EDINBURGH.- ~ in the fields
reinvent old media, modify ancient, odd machines and play with optical toys. They found the starting point for this exhibition on the Shetland Islands leading them to investigate the very elements and definition of Scottish landscape and seascape. This exhibition is their first solo show, and presents three new works plus a site-specific public art commission.
This body of work takes on the old notion of observation, research and (dis)play. In the first work A Diagram of Floating Stones the artists have made particular reference to the aquariums of Victorian oceanographic scientists, and secondly in Drifts Through Debris they have the 16th century book wheel of Agostino Ramelli. Both of these works draw attention to the growing problem of oceanic plastic pollution. The installation on the lower level consists of submerged lace knit-wrapped stones from the beaches of Shetland that have been given buoyancy by found plastic flotation devices from the same beaches. On the upper level seven mirrored dance loops are presented within an hands-on wheel of steel, back projection and driftwood.
The third and final work Yen to See Distant Places is a networked device inspired by the 19th century myriorama card game. Visitors to the exhibition can create seamless panoramas from engravings depicting idealized Scottish landscapes. These are then transmitted to St. Andrew Square where they can be viewed through a telescope located by the Edinburgh Art Festival pavilion. The tripartite deconstructed engravings are drawn mainly from Sir Walter Scotts Provincial Antiquities and Picturesque Scenery of Scotland.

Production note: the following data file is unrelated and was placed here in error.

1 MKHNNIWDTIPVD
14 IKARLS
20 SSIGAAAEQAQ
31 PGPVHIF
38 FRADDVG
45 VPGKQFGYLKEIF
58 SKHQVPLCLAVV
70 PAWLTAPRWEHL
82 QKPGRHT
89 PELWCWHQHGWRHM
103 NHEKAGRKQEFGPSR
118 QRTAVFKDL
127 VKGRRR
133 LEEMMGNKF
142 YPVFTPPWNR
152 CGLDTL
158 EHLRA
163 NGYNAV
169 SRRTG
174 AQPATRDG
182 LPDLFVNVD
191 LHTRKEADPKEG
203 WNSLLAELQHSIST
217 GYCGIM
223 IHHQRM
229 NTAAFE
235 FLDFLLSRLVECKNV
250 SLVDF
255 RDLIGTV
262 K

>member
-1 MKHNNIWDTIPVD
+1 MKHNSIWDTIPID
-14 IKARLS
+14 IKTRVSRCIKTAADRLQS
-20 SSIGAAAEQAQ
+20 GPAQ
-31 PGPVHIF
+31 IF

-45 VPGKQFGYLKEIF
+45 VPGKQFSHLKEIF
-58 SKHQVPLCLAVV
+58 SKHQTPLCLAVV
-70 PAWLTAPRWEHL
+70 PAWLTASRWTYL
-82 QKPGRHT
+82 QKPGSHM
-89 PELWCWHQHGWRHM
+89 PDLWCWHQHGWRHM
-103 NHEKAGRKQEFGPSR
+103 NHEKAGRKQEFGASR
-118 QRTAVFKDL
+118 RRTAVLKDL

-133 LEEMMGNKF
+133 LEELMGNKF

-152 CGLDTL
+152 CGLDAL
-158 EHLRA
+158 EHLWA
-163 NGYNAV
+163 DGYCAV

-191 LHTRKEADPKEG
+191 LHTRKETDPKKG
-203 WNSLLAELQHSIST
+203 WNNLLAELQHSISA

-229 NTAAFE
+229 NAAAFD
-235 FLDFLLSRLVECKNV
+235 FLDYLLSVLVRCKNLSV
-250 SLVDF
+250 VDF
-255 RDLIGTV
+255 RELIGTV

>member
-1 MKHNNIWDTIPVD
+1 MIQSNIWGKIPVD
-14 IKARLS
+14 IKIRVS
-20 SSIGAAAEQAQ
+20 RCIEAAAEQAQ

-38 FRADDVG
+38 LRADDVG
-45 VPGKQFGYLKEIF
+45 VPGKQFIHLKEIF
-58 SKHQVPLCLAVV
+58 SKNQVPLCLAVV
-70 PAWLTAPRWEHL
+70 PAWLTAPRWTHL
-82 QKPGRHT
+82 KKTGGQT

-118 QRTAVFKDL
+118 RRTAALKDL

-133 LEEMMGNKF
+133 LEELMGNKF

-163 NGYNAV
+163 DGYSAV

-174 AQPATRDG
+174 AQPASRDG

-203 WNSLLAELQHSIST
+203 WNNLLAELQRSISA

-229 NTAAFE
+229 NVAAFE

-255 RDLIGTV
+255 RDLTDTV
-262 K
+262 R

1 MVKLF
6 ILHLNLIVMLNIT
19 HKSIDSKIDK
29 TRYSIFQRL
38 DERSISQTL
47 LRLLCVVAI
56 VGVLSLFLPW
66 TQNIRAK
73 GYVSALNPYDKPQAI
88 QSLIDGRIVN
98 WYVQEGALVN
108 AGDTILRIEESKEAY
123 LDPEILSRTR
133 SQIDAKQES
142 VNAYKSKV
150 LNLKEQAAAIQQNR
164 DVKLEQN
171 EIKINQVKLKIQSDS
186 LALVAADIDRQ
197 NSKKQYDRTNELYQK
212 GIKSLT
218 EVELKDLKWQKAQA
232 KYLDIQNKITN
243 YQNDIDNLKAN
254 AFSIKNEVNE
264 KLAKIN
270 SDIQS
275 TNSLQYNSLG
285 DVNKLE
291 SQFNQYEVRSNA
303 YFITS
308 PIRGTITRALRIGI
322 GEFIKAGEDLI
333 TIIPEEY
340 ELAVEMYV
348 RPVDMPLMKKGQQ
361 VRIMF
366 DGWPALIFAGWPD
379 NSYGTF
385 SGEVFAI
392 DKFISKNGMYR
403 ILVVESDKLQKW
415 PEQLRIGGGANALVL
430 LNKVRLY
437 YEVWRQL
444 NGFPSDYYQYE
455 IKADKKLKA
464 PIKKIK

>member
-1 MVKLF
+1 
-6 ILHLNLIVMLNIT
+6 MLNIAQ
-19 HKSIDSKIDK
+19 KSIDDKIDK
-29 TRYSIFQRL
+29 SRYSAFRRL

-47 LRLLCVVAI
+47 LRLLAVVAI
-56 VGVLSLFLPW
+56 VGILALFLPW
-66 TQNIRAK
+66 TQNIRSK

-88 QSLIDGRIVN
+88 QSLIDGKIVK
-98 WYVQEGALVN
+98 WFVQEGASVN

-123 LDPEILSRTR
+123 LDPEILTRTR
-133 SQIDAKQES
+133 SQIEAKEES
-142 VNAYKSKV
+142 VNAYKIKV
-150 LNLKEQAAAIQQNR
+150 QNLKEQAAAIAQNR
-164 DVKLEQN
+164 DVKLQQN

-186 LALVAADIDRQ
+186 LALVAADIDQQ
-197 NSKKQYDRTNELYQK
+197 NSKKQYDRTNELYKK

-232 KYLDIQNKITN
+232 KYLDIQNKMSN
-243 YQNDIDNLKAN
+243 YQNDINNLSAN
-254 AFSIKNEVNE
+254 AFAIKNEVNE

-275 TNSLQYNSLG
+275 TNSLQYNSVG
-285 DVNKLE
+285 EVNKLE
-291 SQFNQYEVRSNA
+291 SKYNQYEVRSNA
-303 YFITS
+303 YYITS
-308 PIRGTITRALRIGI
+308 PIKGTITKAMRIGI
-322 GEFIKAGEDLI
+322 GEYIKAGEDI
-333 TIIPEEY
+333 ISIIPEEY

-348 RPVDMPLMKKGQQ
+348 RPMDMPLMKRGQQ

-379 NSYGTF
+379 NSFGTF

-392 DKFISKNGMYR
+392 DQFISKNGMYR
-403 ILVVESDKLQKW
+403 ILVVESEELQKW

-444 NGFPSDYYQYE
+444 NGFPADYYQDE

The telescope element of Yen to See Distant Places was co-commissioned by New Media Scotland and Edinburgh Art Festival, supported by The National Lottery through Creative Scotland. ~ in the fields are recipients of the inaugural Alt-w Design Informatics residency awarded by New Media Scotland.
~ in the fields was founded in Edinburgh in 2005 by artists Nicole Heidtke and Stefan Baumberger. Their work emphasizes natural phenomena and condenses poetic moments into inventions of autonomous, cocooned systems. Their visual art practice draws on archival material, environmental topics and ephemeral artefacts, such as lost forms of cinema.
Nicole Heidtke previously taught at the Bauhaus University of Weimar, Germany, founding the pioneering Masters programme in Media Architecture there. Stefan Baumberger has conducted research at the Institute for Advanced Media Arts and Sciences, Ogaki, Japan. In 2010 they won the inaugural Berlin University of the Arts Award for Interdisciplinary Art and Science for their work ink. They have completed numerous UK public art commissions.
New Media Scotland is a national development agency fostering artist and audience engagement with all forms of new media practice. The Alt-w Fund is for practitioners based in Scotland to make and develop new artworks, devices and creative applications that challenge the notions of what new media creativity can be. The Alt-w Fund is managed by New Media Scotland with investment from Creative Scotland and the Centre for Design Informatics.